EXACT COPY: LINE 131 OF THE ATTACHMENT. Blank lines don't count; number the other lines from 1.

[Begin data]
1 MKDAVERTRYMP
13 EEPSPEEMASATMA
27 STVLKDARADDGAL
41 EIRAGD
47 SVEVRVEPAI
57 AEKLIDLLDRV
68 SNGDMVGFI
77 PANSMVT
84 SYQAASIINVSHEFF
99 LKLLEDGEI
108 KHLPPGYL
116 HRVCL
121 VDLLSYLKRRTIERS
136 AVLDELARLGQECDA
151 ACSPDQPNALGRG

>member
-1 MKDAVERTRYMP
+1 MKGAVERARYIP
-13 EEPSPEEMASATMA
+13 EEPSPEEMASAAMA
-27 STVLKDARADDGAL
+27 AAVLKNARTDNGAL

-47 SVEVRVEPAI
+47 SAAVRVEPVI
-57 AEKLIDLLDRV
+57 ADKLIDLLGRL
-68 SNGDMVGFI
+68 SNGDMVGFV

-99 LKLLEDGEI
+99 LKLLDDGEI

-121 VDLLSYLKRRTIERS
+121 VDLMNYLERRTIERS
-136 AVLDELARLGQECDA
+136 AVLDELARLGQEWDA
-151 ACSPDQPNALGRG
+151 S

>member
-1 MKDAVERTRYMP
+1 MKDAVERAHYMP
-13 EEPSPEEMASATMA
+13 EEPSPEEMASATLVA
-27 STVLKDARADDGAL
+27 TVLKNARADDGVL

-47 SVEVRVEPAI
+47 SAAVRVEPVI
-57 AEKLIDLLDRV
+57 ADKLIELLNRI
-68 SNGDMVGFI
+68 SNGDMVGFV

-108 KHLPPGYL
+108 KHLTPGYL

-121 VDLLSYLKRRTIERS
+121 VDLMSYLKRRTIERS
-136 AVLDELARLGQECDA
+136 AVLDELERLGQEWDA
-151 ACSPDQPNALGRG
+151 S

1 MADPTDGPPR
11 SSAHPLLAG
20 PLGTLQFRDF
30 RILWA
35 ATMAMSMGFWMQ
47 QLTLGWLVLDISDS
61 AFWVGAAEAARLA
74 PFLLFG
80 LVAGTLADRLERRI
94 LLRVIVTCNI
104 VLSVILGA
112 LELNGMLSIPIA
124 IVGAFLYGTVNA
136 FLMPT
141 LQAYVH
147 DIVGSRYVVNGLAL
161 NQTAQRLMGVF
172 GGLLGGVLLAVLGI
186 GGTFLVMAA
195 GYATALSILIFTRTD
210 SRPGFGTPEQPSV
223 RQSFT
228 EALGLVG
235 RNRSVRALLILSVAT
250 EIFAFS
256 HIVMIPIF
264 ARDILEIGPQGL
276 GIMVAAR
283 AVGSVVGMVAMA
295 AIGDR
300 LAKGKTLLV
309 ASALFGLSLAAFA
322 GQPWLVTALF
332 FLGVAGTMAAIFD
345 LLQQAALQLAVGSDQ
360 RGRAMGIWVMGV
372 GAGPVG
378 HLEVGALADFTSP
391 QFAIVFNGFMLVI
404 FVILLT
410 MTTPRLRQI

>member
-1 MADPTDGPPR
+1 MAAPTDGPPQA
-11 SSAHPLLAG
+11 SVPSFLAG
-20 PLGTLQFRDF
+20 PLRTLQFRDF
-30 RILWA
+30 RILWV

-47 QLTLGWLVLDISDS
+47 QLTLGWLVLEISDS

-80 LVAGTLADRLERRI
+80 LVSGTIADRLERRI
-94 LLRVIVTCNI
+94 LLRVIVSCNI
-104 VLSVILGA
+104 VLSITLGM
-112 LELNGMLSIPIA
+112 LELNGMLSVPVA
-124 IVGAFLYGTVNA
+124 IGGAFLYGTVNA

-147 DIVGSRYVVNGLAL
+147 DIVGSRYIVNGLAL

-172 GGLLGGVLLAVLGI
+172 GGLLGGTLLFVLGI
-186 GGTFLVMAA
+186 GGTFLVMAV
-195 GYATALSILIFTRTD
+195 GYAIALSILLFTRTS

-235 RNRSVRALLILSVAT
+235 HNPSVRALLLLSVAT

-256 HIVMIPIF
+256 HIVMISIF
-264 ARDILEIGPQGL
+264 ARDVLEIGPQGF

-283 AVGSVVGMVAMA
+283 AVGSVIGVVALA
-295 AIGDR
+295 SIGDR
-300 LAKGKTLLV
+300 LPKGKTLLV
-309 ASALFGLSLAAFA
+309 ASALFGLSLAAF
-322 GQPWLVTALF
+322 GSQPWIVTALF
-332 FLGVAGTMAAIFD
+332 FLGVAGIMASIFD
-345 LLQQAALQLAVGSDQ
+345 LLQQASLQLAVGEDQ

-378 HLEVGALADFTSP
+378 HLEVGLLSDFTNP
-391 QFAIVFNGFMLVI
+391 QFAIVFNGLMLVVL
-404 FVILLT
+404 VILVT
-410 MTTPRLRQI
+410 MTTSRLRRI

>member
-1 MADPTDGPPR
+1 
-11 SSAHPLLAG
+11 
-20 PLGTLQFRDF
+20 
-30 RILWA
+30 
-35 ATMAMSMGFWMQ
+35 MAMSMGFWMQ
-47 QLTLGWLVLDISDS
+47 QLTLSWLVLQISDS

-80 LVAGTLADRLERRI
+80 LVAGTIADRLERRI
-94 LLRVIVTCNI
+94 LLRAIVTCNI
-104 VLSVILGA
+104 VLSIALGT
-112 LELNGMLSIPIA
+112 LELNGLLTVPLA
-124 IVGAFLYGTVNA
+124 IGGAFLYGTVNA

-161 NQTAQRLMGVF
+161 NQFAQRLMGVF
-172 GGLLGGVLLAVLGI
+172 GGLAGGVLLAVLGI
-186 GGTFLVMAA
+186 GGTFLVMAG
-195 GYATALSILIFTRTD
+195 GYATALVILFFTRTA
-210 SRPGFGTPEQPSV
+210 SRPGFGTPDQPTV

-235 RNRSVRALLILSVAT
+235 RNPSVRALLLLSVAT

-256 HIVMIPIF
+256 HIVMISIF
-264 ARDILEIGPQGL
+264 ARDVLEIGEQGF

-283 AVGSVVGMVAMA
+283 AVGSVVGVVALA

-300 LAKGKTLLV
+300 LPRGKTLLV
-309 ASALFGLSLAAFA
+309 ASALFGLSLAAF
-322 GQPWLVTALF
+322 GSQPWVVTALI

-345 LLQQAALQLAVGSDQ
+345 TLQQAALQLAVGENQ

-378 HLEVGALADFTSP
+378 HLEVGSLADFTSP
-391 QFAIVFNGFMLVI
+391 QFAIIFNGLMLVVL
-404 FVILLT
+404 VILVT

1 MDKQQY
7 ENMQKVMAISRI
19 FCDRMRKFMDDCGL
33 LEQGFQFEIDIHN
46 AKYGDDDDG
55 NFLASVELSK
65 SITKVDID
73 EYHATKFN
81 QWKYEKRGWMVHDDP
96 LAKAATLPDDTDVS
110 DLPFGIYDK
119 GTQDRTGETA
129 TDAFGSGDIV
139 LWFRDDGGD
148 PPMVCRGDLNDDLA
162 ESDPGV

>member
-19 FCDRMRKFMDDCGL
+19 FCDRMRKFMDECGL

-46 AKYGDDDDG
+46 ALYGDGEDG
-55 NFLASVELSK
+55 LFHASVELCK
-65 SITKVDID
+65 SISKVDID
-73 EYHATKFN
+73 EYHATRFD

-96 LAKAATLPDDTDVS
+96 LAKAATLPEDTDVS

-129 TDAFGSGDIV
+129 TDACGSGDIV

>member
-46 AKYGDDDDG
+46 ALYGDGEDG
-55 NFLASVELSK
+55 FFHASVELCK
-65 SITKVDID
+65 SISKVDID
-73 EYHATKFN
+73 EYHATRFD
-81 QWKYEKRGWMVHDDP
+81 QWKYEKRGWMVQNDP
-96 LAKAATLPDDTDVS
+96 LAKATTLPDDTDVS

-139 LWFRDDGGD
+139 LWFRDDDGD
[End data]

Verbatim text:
+256 HIVMISIF